When the sniffles and coughing start, we reach for the vitamin C tablets and let them do their magic. But other than getting vitamin C this way, how else can we ensure we get enough to prevent illness?
In this article, find out all you need to know about vitamin C, where it comes from, and its benefits for our health.
What is vitamin C?
Vitamin C is one of the essential vitamins required for good health and has several vital functions. It is most commonly known for its role in supporting a robust immune system to help you fight off illness, especially infections like the common cold.
Vitamin C also possesses potent antioxidant properties, which can minimize cell damage caused by harmful free radicals. It is also required to produce collagen, a fibrous protein that provides structural integrity and elasticity. It is found throughout the body in the skin, blood vessels, cartilage, tendons, and ligaments.
Another important job of vitamin C is to help make hormones and neurotransmitters that enable the body to function optimally.
Where does it come from?
Vitamin C is often confused with vitamin D, which your body produces when exposed to the sun's UV rays. Vitamin C, on the other hand, cannot be obtained from sunlight and must be consumed through the food you eat.
Foods high in vitamin C include:
- Citrus fruits (oranges, lemons, grapefruit, kiwi)
- Bell peppers
It can be challenging to meet the recommended daily vitamin C intake through diet alone, so many people turn to supplements. Performance Lab NutriGenesis Multi and PL-Immune are the ideal duo that ensures you get your daily dose of vitamin C for enhanced overall health and better immune function.
Find out about some of the health benefits of this essential vitamin below.
Health benefits of vitamin C
Free radicals in the body cause cell damage, accelerating aging and increasing the risk for many chronic diseases. Antioxidants, such as vitamin C, help support the immune system and boost the body's natural defenses by neutralizing the effects of harmful free radicals 1.
Lower blood pressure and risk of heart disease
High blood pressure increases the risk for heart disease, a leading cause of death globally. Vitamin C helps lower blood pressure and relax blood vessel walls by removing excess fluid and sodium from the body.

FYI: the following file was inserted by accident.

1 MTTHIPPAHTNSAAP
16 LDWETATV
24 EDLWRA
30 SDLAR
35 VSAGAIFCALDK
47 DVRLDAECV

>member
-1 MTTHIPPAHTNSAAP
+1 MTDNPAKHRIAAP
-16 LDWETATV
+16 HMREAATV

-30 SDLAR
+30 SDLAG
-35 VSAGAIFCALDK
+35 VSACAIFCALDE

According to one study, vitamin C supplements may also help reduce the risk of heart disease by reducing LDL (bad) cholesterol and unhealthy blood fats 2.
Vitamin C supports the immune system by boosting the production and function of white blood cells to help the body more efficiently fight off infections. It also strengthens the skin's defense system and promotes faster wound healing 3.
Cell damage from free radicals and inflammation of the nervous system can contribute to the development of dementia. Multiple studies suggest that the antioxidant effects of vitamin C supplements may help protect against dementia and reduce inflammation 4.
Vitamin C is an essential vitamin that must be obtained through the food you eat - the body cannot make it through sun exposure!
It is linked to numerous impressive health benefits, such as boosting the function of the immune system, lowering blood pressure, reducing heart disease and dementia risk, and protecting against cell damage.
If you struggle to get enough vitamin C through diet alone, you may benefit from taking a supplement.
- Kim, Mi Kyung, et al. "Effect of five-year supplementation of vitamin C on serum vitamin C concentration and consumption of vegetables and fruits in middle-aged Japanese: a randomized controlled trial." Journal of the American College of Nutrition 22.3 (2003): 208-216.
- McRae, Marc P. "Vitamin C supplementation lowers serum low-density lipoprotein cholesterol and triglycerides: a meta-analysis of 13 randomized controlled trials." Journal of chiropractic medicine 7.2 (2008): 48-58.
- Huijskens, Mirelle JAJ, et al. "Technical advance: ascorbic acid induces development of double‐positive T cells from human hematopoietic stem cells in the absence of stromal cells." Journal of Leukocyte Biology 96.6 (2014): 1165-1175.
- Paleologos, Michael, Robert G. Cumming, and Ross Lazarus. "Cohort study of vitamin C intake and cognitive impairment." American journal of epidemiology 148.1 (1998): 45-50.